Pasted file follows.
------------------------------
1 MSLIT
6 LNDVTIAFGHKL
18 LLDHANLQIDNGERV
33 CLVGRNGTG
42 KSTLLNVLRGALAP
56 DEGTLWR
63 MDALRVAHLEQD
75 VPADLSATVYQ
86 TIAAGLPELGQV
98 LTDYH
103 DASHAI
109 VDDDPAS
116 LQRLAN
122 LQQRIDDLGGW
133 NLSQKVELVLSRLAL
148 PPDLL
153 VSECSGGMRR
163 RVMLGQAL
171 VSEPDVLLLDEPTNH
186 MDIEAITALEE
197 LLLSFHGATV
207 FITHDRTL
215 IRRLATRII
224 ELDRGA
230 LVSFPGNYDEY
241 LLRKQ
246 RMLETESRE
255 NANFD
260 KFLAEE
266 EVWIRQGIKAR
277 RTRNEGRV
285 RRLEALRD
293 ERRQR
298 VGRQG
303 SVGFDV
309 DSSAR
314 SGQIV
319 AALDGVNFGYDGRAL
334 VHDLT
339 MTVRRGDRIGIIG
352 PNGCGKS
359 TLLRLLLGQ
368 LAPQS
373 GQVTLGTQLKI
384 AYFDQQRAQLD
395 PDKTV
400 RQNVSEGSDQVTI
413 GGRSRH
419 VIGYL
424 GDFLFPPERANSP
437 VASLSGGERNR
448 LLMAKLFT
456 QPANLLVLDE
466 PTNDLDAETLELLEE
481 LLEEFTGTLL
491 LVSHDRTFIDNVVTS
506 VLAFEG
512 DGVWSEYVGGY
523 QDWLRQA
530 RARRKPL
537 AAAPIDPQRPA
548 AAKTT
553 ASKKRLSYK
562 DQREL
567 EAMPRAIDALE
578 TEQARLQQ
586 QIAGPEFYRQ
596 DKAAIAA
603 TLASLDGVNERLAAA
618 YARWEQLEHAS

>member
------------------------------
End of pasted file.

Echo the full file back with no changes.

1 MSLIT
6 LNDVTIAFGHKL
18 LLDHANLQIDNGERV
33 CLVGRNGTG
42 KSTLLNVLRGALAP
56 DEGTLWR
63 MDALRVAHLEQD
75 VPADLSATVYQ
86 TIAAGLPELGQV
98 LTDYH
103 DASHAI
109 VDDDPAS
116 LQRLAN
122 LQQRIDDLGGW
133 NLSQKVELVLSRLAL
148 PPDLL
153 VSECSGGMRR
163 RVMLGQAL
171 VSEPDVLLLDEPTNH
186 MDIEAITALEE
197 LLLSFHGATV
207 FITHDRTL
215 IRRLATRII
224 ELDRGA
230 LVSFPGNYDEY
241 LLRKQ
246 RMLETESRE
255 NANFD
260 KFLAEE
266 EVWIRQGIKAR
277 RTRNEGRV
285 RRLEALRD
293 ERRQR
298 VGRQG
303 SVGFDV
309 DSSAR
314 SGQIV
319 AALDGVNFGYDGRAL
334 VHDLT
339 MTVRRGDRIGIIG
352 PNGCGKS
359 TLLRLLLGQ
368 LAPQS
373 GQVTLGTQLKI
384 AYFDQQRAQLD
395 PDKTV
400 RQNVSEGSDQVTI
413 GGRSRH
419 VIGYL
424 GDFLFPPERANSP
437 VASLSGGERNR
448 LLMAKLFT
456 QPANLLVLDE
466 PTNDLDAETLELLEE
481 LLEEFTGTLL
491 LVSHDRTFIDNVVTS
506 VLAFEG
512 DGVWSEYVGGY
523 QDWLRQA
530 RARRKPL
537 AAAPIDPQRPA
548 AAKTT
553 ASKKRLSYK
562 DQREL
567 EAMPRAIDALE
578 TEQARLQQ
586 QIAGPEFYRQ
596 DKAAIAA
603 TLASLDGVNERLAAA
618 YARWEQLEHAS

>member